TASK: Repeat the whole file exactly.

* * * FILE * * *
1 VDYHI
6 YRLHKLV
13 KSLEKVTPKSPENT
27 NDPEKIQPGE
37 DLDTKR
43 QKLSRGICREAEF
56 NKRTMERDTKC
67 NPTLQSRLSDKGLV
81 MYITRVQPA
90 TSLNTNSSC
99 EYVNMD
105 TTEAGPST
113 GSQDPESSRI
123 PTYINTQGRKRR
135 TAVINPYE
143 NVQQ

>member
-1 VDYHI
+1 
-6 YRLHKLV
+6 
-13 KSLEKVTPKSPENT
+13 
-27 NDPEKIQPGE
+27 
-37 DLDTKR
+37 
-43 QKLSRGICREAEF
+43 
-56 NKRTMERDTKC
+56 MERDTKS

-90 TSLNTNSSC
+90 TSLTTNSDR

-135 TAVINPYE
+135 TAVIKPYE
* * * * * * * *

1 VDYHI
6 YRLHKLV
13 KSLEKVTPKSPENT
27 NDPEKIQPGE
37 DLDTKR
43 QKLSRGICREAEF
56 NKRTMERDTKC
67 NPTLQSRLSDKGLV
81 MYITRVQPA
90 TSLNTNSSC
99 EYVNMD
105 TTEAGPST
113 GSQDPESSRI
123 PTYINTQGRKRR
135 TAVINPYE
143 NVQQ

>member
-1 VDYHI
+1 
-6 YRLHKLV
+6 
-13 KSLEKVTPKSPENT
+13 
-27 NDPEKIQPGE
+27 
-37 DLDTKR
+37 
-43 QKLSRGICREAEF
+43 
-56 NKRTMERDTKC
+56 MERDTKS

-90 TSLNTNSSC
+90 TSLTTNSDR

-135 TAVINPYE
+135 TAVIKPYE